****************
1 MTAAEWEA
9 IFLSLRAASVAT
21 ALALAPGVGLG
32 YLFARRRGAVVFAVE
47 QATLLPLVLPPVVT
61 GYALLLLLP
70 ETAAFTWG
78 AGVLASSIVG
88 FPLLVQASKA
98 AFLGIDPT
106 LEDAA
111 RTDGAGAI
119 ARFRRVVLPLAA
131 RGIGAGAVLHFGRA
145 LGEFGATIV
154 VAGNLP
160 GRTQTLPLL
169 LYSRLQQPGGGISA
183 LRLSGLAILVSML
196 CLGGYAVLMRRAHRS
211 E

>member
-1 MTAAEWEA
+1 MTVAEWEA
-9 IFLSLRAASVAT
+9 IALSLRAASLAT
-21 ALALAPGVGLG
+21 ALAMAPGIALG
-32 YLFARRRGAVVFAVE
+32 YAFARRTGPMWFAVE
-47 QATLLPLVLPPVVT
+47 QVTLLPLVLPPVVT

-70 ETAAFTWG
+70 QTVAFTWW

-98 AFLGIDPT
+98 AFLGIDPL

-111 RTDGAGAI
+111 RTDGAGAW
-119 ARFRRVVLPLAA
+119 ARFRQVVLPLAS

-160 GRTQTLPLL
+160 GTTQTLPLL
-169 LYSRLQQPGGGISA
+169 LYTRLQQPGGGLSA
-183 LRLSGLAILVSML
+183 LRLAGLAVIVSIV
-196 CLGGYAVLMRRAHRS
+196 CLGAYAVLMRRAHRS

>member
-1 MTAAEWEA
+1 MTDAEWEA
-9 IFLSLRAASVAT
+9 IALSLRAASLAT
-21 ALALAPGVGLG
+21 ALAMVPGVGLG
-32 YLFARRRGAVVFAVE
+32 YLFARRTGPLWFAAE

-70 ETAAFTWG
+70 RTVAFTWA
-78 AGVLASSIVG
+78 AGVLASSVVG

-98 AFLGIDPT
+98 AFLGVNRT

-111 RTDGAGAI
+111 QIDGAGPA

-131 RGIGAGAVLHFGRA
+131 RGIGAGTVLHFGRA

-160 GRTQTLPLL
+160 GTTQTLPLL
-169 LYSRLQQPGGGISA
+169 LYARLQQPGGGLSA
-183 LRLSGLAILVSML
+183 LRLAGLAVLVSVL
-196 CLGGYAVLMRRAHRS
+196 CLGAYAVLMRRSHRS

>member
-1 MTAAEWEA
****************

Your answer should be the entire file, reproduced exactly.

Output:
1 MTAAEWEA
9 IFLSLRAASVAT
21 ALALAPGVGLG
32 YLFARRRGAVVFAVE
47 QATLLPLVLPPVVT
61 GYALLLLLP
70 ETAAFTWG
78 AGVLASSIVG
88 FPLLVQASKA
98 AFLGIDPT
106 LEDAA
111 RTDGAGAI
119 ARFRRVVLPLAA
131 RGIGAGAVLHFGRA
145 LGEFGATIV
154 VAGNLP
160 GRTQTLPLL
169 LYSRLQQPGGGISA
183 LRLSGLAILVSML
196 CLGGYAVLMRRAHRS
211 E

>member
-1 MTAAEWEA
+1 MTVAEWEA
-9 IFLSLRAASVAT
+9 IALSLRAASLAT
-21 ALALAPGVGLG
+21 ALAMAPGIALG
-32 YLFARRRGAVVFAVE
+32 YAFARRTGPMWFAVE
-47 QATLLPLVLPPVVT
+47 QVTLLPLVLPPVVT

-70 ETAAFTWG
+70 QTVAFTWW

-98 AFLGIDPT
+98 AFLGIDPL

-111 RTDGAGAI
+111 RTDGAGAW
-119 ARFRRVVLPLAA
+119 ARFRQVVLPLAS

-160 GRTQTLPLL
+160 GTTQTLPLL
-169 LYSRLQQPGGGISA
+169 LYTRLQQPGGGLSA
-183 LRLSGLAILVSML
+183 LRLAGLAVIVSIV
-196 CLGGYAVLMRRAHRS
+196 CLGAYAVLMRRAHRS

>member
-1 MTAAEWEA
+1 MTDAEWEA
-9 IFLSLRAASVAT
+9 IALSLRAASLAT
-21 ALALAPGVGLG
+21 ALAMVPGVGLG
-32 YLFARRRGAVVFAVE
+32 YLFARRTGPLWFAAE

-70 ETAAFTWG
+70 RTVAFTWA
-78 AGVLASSIVG
+78 AGVLASSVVG

-98 AFLGIDPT
+98 AFLGVNRT

-111 RTDGAGAI
+111 QIDGAGPA

-131 RGIGAGAVLHFGRA
+131 RGIGAGTVLHFGRA

-160 GRTQTLPLL
+160 GTTQTLPLL
-169 LYSRLQQPGGGISA
+169 LYARLQQPGGGLSA
-183 LRLSGLAILVSML
+183 LRLAGLAVLVSVL
-196 CLGGYAVLMRRAHRS
+196 CLGAYAVLMRRSHRS

>member
-1 MTAAEWEA